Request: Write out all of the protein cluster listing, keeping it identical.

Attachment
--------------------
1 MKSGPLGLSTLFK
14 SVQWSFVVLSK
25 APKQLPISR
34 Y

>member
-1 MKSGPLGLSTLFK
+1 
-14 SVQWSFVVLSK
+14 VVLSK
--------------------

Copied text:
1 MKSGPLGLSTLFK
14 SVQWSFVVLSK
25 APKQLPISR
34 Y

>member
-1 MKSGPLGLSTLFK
+1 
-14 SVQWSFVVLSK
+14 VVLSK